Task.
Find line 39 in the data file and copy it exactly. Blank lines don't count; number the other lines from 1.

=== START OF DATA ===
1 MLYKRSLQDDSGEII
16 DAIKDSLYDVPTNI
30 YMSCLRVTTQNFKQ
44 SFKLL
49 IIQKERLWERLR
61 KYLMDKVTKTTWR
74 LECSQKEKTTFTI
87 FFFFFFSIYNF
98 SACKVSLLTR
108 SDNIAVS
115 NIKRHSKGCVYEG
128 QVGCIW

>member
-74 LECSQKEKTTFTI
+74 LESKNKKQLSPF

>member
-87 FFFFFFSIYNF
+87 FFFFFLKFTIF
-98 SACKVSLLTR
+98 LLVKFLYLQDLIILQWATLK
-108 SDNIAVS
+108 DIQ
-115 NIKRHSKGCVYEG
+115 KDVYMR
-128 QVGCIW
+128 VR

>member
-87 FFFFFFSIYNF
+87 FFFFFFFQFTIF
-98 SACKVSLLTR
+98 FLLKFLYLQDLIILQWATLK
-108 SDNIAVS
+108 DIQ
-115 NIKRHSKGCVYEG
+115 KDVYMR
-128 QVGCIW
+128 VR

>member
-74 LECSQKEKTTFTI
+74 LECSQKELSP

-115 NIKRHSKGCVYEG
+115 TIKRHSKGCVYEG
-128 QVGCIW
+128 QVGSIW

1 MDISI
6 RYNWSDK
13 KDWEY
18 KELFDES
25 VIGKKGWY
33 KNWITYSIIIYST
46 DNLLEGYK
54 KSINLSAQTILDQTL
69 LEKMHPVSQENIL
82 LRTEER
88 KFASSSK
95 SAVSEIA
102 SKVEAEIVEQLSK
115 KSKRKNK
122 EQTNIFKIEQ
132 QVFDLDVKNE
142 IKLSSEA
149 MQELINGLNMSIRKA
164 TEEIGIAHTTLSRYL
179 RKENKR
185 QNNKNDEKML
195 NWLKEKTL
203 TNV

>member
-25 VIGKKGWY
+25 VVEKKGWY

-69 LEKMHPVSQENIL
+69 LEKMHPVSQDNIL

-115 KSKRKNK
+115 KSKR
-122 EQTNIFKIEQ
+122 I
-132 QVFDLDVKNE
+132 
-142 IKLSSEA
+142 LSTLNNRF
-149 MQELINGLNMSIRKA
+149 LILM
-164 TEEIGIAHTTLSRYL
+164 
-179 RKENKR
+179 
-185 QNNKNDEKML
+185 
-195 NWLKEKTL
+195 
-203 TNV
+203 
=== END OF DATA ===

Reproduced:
-74 LECSQKEKTTFTI